Mathematics is beautiful: intellectually elegant, exquisitely austere and pretty. Yes, pretty. Like, pretty to look at.
That aesthetic beauty was easy to see at the 2009 Joint Mathematics Meetings in Washington, D.C., January 5–8, which showcased mathematics research and also invited artists and mathematicians to come together to create a display of mathematical art.
Paul Stacy, an Australian landscape architect, got seduced by the beauty of math when a friend brought him some ceramic Penrose tiles. The tiles don’t seem like much at first glance: they can be one of two diamond shapes, either fat or skinny. But these tiles hold a secret. Put together according to certain rules, they form patterns that never, ever repeat, no matter how far you extend them. Even more surprisingly, they have five-fold rotational symmetry, so you can turn the whole pattern 72 degrees and it will look exactly the same.
Stacy started playing with the tiles to make shapes of his own. He put together nine of the skinny tiles to form a yellow cross on a blue background, and then he did the same with nine of the fat tiles. These larger, nine-tile groups were each the same shape as the individual diamond-shaped tiles that made them up, so Stacy used each nine-tile group as a Penrose tile, following the construction rules of Penrose tiles to create a never-repeating pattern.
What emerged was a swarm of groups of blue tiles against a yellow background that seemed to swirl and buzz like a swarm of bees. Stacy discovered that the rules of Penrose tile construction meant there were precisely seven shapes the groups of blue tiles could form. Only long after he finished his piece did he find out that this “discovery” had in fact long been known by mathematicians.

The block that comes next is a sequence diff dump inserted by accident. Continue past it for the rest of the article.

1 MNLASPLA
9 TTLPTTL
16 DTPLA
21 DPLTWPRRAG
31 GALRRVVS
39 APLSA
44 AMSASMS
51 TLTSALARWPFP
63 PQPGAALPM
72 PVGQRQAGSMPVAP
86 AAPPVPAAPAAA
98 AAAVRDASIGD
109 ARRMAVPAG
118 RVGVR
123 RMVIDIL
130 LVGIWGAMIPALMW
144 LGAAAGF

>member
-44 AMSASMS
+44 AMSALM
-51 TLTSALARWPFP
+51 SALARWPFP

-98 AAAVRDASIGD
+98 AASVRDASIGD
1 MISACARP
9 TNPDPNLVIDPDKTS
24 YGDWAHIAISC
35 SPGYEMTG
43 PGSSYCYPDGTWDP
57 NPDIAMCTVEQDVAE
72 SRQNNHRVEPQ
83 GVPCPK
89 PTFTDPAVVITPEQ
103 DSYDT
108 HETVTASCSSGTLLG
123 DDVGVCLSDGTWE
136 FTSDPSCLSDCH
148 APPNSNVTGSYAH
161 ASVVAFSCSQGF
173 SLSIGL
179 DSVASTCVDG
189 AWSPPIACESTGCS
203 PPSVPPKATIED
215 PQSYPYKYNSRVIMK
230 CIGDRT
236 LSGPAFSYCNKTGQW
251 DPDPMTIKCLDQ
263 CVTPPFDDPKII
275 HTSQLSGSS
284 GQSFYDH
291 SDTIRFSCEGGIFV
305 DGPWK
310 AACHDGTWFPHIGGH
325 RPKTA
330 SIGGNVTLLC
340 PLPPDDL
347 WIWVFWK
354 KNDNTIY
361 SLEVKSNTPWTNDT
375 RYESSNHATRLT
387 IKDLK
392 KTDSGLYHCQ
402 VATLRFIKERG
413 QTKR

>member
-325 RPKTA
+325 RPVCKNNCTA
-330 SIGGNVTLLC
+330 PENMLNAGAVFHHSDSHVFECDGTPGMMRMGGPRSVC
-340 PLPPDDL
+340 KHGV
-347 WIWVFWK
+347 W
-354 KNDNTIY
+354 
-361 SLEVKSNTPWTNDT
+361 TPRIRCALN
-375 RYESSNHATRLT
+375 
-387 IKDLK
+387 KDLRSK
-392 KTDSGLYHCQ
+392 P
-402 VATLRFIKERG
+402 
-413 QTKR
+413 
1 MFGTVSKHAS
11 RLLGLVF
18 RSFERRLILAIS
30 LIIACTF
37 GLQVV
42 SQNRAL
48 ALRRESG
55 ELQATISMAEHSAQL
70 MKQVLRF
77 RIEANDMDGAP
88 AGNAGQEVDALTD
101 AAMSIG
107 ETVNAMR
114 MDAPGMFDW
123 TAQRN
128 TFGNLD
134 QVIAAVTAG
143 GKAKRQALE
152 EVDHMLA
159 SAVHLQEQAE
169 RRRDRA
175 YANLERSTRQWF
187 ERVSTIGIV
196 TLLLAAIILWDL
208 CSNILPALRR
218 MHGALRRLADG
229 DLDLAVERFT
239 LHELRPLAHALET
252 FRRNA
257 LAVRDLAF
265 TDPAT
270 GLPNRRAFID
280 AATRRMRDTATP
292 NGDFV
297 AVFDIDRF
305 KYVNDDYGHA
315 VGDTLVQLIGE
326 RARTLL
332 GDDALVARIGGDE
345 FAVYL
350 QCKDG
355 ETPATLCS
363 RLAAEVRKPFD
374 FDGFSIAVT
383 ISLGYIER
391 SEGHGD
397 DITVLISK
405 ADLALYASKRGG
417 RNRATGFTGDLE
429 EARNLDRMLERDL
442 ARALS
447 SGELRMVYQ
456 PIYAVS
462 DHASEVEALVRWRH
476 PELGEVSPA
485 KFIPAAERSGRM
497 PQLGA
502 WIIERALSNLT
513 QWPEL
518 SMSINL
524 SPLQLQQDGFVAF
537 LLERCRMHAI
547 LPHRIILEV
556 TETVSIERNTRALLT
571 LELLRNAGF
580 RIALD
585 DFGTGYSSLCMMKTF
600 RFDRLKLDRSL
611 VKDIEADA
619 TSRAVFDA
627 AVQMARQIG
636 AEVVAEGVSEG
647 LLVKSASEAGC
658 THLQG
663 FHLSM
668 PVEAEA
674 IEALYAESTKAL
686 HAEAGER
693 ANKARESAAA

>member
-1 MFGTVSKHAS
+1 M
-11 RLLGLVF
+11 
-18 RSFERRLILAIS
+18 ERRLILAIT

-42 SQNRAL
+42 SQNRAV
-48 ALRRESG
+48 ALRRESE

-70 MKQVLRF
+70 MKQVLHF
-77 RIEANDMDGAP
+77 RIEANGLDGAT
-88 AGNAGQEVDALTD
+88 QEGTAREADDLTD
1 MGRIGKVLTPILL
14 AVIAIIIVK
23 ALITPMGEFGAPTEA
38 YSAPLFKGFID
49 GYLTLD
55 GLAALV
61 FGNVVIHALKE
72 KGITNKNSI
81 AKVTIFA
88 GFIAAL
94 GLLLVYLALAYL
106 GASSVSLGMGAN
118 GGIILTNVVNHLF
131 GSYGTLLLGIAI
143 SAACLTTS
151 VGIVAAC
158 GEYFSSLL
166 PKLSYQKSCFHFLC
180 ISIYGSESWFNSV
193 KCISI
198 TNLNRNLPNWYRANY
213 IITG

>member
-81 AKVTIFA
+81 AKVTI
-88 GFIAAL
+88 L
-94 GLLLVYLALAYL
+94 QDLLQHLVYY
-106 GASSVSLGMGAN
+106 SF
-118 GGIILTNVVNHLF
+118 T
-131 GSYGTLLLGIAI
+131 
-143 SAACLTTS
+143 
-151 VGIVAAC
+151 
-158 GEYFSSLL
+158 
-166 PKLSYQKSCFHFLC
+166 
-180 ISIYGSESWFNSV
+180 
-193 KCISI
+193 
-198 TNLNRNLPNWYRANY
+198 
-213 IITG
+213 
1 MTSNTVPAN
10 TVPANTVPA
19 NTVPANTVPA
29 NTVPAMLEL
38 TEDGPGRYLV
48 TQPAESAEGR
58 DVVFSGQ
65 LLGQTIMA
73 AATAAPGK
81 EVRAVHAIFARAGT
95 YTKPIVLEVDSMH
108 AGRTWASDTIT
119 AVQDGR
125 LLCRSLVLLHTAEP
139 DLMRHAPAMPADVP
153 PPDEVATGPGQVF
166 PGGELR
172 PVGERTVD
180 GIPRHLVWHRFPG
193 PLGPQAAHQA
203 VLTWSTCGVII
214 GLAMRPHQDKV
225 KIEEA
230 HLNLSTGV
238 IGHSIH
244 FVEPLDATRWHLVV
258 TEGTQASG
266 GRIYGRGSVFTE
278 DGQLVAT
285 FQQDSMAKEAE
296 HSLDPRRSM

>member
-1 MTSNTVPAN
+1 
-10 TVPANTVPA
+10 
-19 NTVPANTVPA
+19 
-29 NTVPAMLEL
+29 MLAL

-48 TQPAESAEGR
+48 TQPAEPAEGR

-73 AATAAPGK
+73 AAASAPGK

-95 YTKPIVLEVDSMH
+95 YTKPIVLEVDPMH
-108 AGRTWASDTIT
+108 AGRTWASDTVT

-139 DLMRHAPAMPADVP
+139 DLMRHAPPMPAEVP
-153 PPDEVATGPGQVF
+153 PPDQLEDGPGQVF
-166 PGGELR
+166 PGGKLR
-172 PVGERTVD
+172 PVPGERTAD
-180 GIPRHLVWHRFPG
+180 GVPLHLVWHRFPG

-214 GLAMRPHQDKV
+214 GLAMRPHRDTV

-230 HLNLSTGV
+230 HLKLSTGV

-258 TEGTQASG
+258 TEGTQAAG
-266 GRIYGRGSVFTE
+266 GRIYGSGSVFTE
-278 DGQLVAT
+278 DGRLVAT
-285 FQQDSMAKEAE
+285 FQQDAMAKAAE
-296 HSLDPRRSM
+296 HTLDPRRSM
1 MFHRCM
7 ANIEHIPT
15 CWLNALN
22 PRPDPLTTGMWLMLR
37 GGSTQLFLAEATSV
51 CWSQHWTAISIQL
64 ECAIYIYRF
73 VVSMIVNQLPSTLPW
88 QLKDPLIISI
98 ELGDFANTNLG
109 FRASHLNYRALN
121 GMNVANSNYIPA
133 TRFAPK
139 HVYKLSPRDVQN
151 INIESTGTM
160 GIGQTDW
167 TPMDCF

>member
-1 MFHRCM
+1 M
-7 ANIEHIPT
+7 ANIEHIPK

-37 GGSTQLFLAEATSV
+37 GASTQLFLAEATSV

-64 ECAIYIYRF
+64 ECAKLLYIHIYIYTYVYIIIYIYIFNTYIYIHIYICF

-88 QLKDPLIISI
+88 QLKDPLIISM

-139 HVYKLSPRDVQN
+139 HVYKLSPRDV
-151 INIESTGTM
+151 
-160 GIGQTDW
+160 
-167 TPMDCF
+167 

Artist and physicist Vladimir Bulatov builds his artwork like a mathematical proof. He began his Rhombic Dodecahedron I by pondering a funny, irregular looking polyhedron built out of 12 diamond shapes called rhombuses. Bulatov imagined replacing each rhombic face with a sort of four-armed starfish. Instead of connecting the arms directly to those of the closest starfish, he used the symmetries of the polyhedron to interlace the arms, forming an intricate knot.
The symmetries of a rhombic dodecahedron, it turns out, are the same as a cube, even though the two are different shapes. Imagine, for example, holding the cube by putting one finger in the middle of a face and the other in the middle of the face directly opposite; you could then keep your fingers still, spin the cube by 90 degrees and have it line up exactly as it was. Your fingers were on either side of an axis of four-fold symmetry. You could do the same with the rhombic dodecahedron.
Because a cube has three pairs of faces, the cube has three axes of four-fold symmetry — and so does the rhombic dodecahedron. In addition, the cube and the rhombic dodecahedron have four axes of three-fold symmetry (if your fingers are on corners of the cube that are diagonally opposite) and six axes of two-fold symmetry (if your fingers are on edges of the cube that are diagonally opposite).